She stated, “207 educated me in ways that I did not think were possible, especially relative to spirituality.” She added that the emotion I conveyed in 207 was palpable, and my story felt real, editor involvement, or not.
I breathed a sigh of relief. I considered that a big compliment.
I then reiterated what I had said earlier in our conversation: I had no intentions of even sending either book to a publisher. I felt that I had better chances of reaching more people the way I proceeded, rather than possibly never at all. Again; I approached it like a massive blog post effort.
Perhaps one of the most flattering remarks came when she spoke of Saints Sinners & Sacred Ground. She said she was utterly blown-away with my research and told me that she would hire me as an investigator in a heartbeat, had I ever wanted to pursue such a career. Having been raised downstate (NYC area), she conveyed having learned a broad understanding of the region’s history, but the details and organization provided in Saints, surpassed any book she had read relative to Upstate’s past.
She also added that I should be proud of what I did, and gave me kudos for having the “balls” to put my work out there, without an editor. More wow.
Some great conversation, but I still had to give her a reading. I could only hope she was as happy with the consultation, as with the books.
Two hours later, and after tearing-up several times during the reading, she sat quietly for close to 5 minutes. Silence gripped the room as she glanced between the tattered tissue in her hand, and my face.
Without saying a word, she stood up and fetched her coat. In a very matter-of-fact tone she stated, “You have something I have never witnessed before. This entire meeting was more meaningful than most things I have done in years . . .”
She briefly shared a few sentiments about her reading, and shook my hand. Just before walking to the door, she asked if she could give me a hug, and added, “Don’t ever let anyone tell you that your work does not matter, or is not real. Do not let anyone hate on you because you voiced your experiences and shared them the way you have. Thank you for changing my outlook on life, and for your time . . .”
I was overwhelmed by her words of encouragement. An intelligent, self-professed, critical thinking skeptic had just pulled the metaphorical string of the light switch in my mind . . .
As I have stated so many times: I am proud of my work, and research. The number of people 207 has helped is priceless, and for that, I am incredibly blessed. An equal number of people have also been enlightened by the research I have done pertaining to Saints; many calling Upstate New York their homes and not even having a clue (myself included) as to the rich history that unfolded in our backyards.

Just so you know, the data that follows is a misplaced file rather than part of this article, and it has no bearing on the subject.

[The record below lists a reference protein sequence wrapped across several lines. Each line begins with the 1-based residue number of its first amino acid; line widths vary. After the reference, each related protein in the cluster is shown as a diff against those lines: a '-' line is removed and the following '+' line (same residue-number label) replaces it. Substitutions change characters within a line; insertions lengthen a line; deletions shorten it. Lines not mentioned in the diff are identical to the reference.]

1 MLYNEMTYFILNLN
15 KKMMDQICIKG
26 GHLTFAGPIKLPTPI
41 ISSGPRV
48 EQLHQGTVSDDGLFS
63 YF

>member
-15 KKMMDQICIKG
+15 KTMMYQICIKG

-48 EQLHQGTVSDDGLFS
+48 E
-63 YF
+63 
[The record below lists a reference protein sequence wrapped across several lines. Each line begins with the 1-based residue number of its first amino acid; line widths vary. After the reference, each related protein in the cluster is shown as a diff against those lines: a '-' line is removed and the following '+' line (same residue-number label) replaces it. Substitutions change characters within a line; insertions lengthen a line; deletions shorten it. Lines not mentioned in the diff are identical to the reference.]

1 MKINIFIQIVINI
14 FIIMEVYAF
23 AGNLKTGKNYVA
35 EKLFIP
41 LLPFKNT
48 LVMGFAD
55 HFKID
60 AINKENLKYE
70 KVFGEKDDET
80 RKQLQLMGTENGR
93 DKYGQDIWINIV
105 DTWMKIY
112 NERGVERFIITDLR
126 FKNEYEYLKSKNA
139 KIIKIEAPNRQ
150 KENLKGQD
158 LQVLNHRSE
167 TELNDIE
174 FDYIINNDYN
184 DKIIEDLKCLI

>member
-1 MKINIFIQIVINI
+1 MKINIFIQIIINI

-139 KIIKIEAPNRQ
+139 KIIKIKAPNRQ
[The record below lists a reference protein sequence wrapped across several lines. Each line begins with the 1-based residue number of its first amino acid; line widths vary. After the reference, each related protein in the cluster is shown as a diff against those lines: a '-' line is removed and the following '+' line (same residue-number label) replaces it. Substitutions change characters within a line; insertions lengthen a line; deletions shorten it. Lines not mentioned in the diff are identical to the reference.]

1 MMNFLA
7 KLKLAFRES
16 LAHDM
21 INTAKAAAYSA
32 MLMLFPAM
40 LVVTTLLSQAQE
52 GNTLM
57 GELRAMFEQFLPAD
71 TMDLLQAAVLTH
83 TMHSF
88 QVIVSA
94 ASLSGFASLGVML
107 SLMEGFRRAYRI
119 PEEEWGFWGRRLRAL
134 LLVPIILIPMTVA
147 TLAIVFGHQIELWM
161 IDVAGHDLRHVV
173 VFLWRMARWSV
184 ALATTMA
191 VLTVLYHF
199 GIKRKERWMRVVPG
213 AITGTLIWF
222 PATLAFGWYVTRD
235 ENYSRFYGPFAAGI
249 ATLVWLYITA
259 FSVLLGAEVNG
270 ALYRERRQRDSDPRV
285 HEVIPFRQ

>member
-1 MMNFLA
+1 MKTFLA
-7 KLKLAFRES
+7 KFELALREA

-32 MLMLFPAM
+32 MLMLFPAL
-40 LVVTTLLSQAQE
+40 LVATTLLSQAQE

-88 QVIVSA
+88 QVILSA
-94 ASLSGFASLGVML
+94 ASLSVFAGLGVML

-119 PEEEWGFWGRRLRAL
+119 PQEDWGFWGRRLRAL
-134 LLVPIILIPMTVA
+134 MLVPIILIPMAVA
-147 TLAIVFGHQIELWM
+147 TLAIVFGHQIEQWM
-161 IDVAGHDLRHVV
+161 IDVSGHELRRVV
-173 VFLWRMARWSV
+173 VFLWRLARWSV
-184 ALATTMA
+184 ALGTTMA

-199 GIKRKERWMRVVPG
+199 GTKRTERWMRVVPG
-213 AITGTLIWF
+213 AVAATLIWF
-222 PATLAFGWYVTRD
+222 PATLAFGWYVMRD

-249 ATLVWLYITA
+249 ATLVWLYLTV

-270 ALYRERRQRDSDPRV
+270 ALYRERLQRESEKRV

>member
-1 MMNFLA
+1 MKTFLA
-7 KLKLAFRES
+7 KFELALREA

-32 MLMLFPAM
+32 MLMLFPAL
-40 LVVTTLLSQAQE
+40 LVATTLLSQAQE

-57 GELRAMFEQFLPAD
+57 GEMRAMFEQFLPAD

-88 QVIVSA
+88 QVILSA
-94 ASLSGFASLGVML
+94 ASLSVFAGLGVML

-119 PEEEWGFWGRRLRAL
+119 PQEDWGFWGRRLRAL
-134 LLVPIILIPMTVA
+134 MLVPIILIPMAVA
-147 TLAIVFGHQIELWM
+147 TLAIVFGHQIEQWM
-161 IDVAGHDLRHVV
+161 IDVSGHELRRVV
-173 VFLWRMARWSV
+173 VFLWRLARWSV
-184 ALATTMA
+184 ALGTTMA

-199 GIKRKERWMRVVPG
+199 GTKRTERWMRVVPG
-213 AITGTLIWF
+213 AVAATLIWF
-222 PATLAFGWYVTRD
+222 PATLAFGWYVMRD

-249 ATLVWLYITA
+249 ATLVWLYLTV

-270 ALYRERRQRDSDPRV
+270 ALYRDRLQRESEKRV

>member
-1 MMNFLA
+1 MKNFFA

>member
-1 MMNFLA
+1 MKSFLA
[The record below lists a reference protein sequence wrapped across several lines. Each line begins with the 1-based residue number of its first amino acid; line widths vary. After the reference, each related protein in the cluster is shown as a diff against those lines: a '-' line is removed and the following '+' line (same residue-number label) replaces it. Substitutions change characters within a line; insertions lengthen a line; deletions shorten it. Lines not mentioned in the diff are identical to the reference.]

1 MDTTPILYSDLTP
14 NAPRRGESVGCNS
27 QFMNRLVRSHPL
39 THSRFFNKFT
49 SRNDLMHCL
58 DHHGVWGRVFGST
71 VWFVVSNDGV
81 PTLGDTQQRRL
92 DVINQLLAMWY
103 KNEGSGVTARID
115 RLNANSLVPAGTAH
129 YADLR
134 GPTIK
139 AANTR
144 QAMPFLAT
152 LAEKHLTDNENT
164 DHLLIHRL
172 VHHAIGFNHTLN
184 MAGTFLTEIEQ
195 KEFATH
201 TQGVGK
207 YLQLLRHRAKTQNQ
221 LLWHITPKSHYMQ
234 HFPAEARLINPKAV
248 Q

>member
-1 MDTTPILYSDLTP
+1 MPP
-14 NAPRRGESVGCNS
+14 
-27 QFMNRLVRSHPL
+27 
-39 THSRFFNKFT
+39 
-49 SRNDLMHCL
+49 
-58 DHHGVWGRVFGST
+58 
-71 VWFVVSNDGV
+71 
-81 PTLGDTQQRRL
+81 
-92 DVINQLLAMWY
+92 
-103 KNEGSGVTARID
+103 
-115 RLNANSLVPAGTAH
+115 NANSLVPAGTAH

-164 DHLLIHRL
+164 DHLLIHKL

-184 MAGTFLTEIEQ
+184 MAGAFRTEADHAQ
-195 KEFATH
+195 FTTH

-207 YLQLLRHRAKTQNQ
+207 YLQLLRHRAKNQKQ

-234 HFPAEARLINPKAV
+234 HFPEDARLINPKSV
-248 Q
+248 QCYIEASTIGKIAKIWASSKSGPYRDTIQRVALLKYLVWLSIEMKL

My random, nontraditional means of organizing memories, thoughts and historical account in a more blog-esque style, in effort to simply reach people, worked. It is surreal, and I am so gracious to those that embrace my work, and support it.
Sure, I would have loved to have taken the time to pursue more traditional venues, but the fact of the matter is the books have inspired thousands of people. Pish-posh on those who state that they are not worthy to be called books, or that I am nothing unless my books carry a fancy publisher’s name.
Be it blog posts, musings on Facebook, or my magazine articles, I want to connect with people and give them food for thought. I want to empower, inspire, enlighten and share my experiences with people. Yes, good reviews are uplifting, and bad reviews are, well, biting at times, but that does not lessen my achievements. It’s all par for the course; bad reviews are expected. Despite this fact, I have accomplished what some traditionally published authors have not, and that is worth its weight in gold.
My work does not end with Saints. I will continue to provide my readers (thank you Cheryl and Chad at Paranormal Underground Magazine) with continued research into the events that have transpired in Watervliet via my contribution of the Wendigo series, as well as other paranormal and spiritual pieces.
I am also in the process of finishing a third book, with more ideas whirling about. Adding my events and full time, weekday job into the mix; it all takes time. Your patience is greatly appreciated.
In close, the books have far surpassed my expectations as to who they have helped. Negative criticism of the books cannot deny me of that, and for this very reason alone, I state: I have no regrets.